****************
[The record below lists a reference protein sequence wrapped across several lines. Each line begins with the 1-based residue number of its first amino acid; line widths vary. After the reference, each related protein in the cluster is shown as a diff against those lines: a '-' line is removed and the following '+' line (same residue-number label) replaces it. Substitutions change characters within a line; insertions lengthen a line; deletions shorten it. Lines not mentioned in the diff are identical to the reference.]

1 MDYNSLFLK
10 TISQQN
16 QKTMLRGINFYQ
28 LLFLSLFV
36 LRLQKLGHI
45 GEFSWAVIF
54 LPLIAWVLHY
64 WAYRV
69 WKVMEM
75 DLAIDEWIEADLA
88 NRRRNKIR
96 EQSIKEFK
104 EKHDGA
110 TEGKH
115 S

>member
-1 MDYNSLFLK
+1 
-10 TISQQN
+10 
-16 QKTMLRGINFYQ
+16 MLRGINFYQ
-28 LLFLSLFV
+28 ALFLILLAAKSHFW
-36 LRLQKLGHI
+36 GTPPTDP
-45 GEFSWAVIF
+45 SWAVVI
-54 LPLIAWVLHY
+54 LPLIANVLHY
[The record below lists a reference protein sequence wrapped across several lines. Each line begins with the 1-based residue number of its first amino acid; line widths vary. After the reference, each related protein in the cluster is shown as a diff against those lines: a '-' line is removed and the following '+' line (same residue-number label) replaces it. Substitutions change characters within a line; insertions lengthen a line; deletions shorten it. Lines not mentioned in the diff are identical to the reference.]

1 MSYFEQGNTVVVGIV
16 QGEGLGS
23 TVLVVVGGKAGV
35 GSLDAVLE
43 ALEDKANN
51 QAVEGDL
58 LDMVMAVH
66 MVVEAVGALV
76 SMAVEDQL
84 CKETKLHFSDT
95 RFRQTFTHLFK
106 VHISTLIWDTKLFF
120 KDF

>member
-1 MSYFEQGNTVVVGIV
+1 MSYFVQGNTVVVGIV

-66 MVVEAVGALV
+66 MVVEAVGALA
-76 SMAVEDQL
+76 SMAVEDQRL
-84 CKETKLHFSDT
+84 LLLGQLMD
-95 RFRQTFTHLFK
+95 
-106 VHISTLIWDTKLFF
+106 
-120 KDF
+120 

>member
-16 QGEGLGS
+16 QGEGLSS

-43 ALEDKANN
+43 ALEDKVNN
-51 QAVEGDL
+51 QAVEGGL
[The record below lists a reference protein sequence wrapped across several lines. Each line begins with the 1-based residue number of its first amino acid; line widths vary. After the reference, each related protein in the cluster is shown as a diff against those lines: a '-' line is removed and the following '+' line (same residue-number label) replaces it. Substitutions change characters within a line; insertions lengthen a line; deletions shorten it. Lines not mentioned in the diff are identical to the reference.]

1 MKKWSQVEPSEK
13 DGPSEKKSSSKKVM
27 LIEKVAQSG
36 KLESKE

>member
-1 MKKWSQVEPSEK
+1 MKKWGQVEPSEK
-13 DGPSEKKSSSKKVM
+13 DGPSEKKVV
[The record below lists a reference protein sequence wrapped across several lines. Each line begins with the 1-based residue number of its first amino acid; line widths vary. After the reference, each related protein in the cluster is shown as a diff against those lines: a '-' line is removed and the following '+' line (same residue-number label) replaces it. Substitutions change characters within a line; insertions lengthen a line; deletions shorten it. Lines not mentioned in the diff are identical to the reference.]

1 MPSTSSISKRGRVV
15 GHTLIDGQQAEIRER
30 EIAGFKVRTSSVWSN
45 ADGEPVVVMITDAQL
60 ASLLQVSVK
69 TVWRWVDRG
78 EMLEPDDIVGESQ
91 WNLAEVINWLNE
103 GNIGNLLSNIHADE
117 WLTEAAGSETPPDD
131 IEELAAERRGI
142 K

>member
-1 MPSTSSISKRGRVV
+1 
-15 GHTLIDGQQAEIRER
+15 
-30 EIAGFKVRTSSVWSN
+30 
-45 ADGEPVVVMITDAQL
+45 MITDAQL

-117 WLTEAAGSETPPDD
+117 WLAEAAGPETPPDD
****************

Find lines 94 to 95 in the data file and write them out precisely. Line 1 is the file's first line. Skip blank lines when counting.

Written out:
-15 GHTLIDGQQAEIRER
+15 